That gives me an opportunity to lay at a really low price in play. If a player like Gibbs, it was Rodina last night as well, but she actually did okay, she served it out pretty easily. Rodina is quite week as a front-runner as well from set and break. Gibbs I’ve got here since July 2014, I don’t have a lot of data on her, but she’s not really a good front-runner. She’s lost a sort of low price lead about 60 percent of the time, which is about 15 percent above the WTA average of 45 percent, so she’s pretty weak. You’ve got players like the standard bad servers like Beck and Koukalova that everyone knows about, they’re horrible to take. Front-running they give up leads 70 percent of the time, plus.

The data there- it provides me with a kind of a benchmark to look at a situation. Then I’ve got a number of competence/confidence factors afterwards that I’ll also adapt to whilst staking or to have more confidence on a position or to strike a position out. For example, with a projected hold of a player because I want to know that they’ve got a low chance of holding serve in a given situation, because if they’re laying on a set and break-up, but their projected hold is very high, then obviously that’s kind of counterproductive. There is a number of other factors as well. I look at quite minute, in-play data, as opposed to the more generic data that you can find about break-point conversions and stuff like that.

Dave Duffield: You said you’re completely reliant on the data, does that spit out a rated price and your backing overlays? How do you then turn good data into likely bets?

Dan Weston:Obviously that’s something I also factor into the in-play pricing, and that’s not a confidence factor that I would look at as well. I can calculate the model price of a given match before the match starts by looking at the deviation between the two players, projected hold percentages. This changes over a sort of tournament style, for example. Looking at ATP for example, a player with an X projected hold advantage over their opponent will have a slightly lower price in a Masters 1000 than they would in a basic 250, because the favourite’s success in a Masters 1000 is a lot higher.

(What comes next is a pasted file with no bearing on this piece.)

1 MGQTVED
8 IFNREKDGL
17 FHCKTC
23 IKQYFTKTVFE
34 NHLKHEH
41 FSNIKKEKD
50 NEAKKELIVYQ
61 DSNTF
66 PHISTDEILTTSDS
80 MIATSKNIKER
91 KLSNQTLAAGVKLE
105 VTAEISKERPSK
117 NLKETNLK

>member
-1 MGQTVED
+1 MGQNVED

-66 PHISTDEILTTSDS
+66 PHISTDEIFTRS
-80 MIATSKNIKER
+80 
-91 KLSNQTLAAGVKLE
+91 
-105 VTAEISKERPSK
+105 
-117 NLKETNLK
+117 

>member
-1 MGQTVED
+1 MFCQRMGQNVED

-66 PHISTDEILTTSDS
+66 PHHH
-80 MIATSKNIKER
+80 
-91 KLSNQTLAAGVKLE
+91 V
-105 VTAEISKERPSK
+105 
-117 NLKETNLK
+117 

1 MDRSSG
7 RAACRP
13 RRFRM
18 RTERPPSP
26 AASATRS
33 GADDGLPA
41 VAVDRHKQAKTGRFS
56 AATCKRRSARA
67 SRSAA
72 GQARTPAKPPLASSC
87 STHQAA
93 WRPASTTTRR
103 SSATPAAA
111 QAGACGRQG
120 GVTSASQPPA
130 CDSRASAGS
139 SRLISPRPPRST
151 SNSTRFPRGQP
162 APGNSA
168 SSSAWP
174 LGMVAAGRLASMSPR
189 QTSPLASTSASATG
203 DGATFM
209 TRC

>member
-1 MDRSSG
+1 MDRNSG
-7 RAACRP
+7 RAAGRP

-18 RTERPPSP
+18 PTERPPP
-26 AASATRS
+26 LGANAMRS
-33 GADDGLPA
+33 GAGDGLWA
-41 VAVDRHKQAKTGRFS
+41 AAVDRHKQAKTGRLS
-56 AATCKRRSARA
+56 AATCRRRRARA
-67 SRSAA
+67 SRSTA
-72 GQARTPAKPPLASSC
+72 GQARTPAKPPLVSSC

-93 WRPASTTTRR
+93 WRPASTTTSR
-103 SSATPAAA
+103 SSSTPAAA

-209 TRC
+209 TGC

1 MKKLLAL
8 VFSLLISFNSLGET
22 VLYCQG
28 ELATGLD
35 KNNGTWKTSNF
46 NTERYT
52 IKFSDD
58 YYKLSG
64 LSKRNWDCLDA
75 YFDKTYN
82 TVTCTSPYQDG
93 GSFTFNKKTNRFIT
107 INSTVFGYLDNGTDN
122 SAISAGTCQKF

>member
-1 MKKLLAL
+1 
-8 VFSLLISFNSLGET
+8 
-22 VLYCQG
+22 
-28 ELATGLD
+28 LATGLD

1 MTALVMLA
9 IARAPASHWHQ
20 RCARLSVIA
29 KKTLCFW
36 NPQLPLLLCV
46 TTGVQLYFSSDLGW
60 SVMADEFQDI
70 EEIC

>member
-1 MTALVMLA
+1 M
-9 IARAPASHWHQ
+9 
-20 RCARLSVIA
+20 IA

Generally you don’t really get tanks and players throwing hissy fits, spitting their dummy out and stuff like that. It’s more consistent, the better player tends to win more in the higher value tournaments. Which is logical really because the players want the ranking points, they want the financial incentives for doing well in that tournament. Whereas a big name player in a 250 might just be there because he’s got a nice fee for turning up basically. He’s not necessarily that incentivised to do well whereas, obviously in a Masters or a Slam he is. That’s why the favourites tend to do better in those tournaments.

Dave Duffield: How do you handle incomplete data and, related to that, improvement from young players and how likely they are to be able to take that next step?

Dan Weston:This is something that I’ve spent a lot of time on. I would say that the general public, and even people involved in tennis at a very high level, I’m talking about commentators, or agents or sponsors, even player coaches, et cetera. They don’t understand that sort of thing at all. It’s actually pretty straightforward to profile a player when they’re sort of 18 or 19 years of age, and see how they’ll develop by the ages of 22, 25. You can have a look at players historical data, players who are older now, and sort of back fit it to see how those players would have improved from those different age gaps.